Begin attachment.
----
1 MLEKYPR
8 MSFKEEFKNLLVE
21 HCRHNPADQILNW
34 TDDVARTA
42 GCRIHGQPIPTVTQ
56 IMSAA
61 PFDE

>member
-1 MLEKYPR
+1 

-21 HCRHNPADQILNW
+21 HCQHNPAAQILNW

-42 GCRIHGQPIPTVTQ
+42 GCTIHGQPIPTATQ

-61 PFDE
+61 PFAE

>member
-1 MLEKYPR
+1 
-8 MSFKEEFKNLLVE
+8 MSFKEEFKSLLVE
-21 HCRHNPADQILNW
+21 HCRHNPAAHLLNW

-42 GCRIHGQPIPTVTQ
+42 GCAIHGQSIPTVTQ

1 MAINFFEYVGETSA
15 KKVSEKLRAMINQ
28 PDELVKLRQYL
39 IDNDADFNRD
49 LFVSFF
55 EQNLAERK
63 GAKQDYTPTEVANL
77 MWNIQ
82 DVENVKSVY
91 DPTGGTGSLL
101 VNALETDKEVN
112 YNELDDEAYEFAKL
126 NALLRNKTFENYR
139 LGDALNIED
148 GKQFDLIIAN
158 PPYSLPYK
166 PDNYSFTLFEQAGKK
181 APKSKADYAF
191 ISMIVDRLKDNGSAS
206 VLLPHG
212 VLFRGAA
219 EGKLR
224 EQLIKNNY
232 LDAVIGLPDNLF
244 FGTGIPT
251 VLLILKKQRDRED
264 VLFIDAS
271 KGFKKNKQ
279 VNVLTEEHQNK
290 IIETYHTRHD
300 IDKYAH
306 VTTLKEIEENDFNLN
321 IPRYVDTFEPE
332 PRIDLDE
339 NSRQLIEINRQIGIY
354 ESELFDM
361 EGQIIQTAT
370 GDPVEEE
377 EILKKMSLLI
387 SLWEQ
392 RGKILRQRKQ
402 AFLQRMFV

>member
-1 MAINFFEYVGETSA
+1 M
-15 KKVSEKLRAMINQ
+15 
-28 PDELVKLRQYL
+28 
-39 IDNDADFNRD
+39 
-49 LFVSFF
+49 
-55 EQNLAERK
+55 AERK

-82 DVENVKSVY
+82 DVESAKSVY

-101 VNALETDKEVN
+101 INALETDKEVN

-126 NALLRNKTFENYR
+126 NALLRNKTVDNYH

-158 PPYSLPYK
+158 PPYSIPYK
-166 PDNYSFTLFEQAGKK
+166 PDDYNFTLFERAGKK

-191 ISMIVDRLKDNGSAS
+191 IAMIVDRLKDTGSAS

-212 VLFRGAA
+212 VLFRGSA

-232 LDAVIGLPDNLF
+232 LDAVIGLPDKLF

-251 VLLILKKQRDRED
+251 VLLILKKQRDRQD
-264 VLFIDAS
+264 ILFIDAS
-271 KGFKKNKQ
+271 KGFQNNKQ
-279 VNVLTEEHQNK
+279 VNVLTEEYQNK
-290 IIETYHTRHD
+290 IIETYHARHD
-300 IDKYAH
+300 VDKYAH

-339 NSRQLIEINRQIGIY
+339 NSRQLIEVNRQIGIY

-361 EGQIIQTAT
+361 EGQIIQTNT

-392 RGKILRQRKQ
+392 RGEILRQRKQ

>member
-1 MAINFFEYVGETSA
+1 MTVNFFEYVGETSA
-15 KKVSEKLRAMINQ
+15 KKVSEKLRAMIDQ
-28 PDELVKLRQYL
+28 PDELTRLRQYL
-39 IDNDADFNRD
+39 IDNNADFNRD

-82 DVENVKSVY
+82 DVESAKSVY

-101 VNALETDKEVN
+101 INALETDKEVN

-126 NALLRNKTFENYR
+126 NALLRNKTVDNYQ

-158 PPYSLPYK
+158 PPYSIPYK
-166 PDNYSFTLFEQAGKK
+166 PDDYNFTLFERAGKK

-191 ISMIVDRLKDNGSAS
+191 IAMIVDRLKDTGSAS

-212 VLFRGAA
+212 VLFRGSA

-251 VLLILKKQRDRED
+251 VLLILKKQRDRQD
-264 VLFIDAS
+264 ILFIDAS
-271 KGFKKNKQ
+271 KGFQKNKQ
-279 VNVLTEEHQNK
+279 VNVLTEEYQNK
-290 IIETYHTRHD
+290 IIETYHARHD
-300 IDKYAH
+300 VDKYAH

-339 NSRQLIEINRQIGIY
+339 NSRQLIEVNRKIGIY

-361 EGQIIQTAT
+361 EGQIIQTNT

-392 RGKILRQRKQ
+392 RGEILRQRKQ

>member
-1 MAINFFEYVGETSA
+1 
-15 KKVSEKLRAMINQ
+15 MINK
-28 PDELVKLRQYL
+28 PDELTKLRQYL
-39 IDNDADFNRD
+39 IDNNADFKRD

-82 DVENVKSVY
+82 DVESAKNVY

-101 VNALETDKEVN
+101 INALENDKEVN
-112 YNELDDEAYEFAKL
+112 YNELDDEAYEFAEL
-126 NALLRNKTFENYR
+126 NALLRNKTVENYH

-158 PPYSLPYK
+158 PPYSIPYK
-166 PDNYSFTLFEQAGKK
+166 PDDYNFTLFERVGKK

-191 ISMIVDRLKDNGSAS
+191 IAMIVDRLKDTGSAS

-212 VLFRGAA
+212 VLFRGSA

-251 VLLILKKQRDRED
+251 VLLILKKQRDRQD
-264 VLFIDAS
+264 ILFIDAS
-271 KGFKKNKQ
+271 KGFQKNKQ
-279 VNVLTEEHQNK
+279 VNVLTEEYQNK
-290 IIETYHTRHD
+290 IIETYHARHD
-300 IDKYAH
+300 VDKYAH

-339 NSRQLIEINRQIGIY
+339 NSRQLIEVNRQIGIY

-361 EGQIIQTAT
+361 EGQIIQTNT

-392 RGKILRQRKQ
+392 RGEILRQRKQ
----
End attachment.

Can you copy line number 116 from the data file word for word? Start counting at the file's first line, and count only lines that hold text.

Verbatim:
-1 MAINFFEYVGETSA